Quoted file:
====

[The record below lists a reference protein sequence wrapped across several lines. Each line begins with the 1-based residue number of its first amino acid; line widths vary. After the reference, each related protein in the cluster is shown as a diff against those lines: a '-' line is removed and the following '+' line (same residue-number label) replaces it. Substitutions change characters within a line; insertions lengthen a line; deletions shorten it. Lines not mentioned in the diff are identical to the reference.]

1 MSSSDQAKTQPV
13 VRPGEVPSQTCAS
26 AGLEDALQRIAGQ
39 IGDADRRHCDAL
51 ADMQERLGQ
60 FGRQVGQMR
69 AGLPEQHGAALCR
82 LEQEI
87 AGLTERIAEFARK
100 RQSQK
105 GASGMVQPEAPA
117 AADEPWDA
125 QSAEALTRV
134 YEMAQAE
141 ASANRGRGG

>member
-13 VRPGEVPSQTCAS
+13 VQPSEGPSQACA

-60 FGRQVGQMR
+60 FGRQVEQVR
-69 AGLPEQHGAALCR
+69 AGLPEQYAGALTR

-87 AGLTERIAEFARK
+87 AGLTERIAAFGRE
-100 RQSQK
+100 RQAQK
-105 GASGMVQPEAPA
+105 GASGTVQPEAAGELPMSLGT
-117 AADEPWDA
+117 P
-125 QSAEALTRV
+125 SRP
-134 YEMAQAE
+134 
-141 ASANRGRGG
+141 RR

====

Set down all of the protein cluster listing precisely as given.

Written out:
[The record below lists a reference protein sequence wrapped across several lines. Each line begins with the 1-based residue number of its first amino acid; line widths vary. After the reference, each related protein in the cluster is shown as a diff against those lines: a '-' line is removed and the following '+' line (same residue-number label) replaces it. Substitutions change characters within a line; insertions lengthen a line; deletions shorten it. Lines not mentioned in the diff are identical to the reference.]

1 MSSSDQAKTQPV
13 VRPGEVPSQTCAS
26 AGLEDALQRIAGQ
39 IGDADRRHCDAL
51 ADMQERLGQ
60 FGRQVGQMR
69 AGLPEQHGAALCR
82 LEQEI
87 AGLTERIAEFARK
100 RQSQK
105 GASGMVQPEAPA
117 AADEPWDA
125 QSAEALTRV
134 YEMAQAE
141 ASANRGRGG

>member
-13 VRPGEVPSQTCAS
+13 VQPSEGPSQACA

-60 FGRQVGQMR
+60 FGRQVEQVR
-69 AGLPEQHGAALCR
+69 AGLPEQYAGALTR

-87 AGLTERIAEFARK
+87 AGLTERIAAFGRE
-100 RQSQK
+100 RQAQK
-105 GASGMVQPEAPA
+105 GASGTVQPEAAGELPMSLGT
-117 AADEPWDA
+117 P
-125 QSAEALTRV
+125 SRP
-134 YEMAQAE
+134 
-141 ASANRGRGG
+141 RR